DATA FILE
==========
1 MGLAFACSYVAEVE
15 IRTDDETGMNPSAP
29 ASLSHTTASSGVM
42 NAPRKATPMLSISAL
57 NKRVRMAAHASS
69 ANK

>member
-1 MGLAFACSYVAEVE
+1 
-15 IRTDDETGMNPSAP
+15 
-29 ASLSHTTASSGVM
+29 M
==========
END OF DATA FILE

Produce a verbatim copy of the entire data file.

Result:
1 MGLAFACSYVAEVE
15 IRTDDETGMNPSAP
29 ASLSHTTASSGVM
42 NAPRKATPMLSISAL
57 NKRVRMAAHASS
69 ANK

>member
-1 MGLAFACSYVAEVE
+1 
-15 IRTDDETGMNPSAP
+15 
-29 ASLSHTTASSGVM
+29 M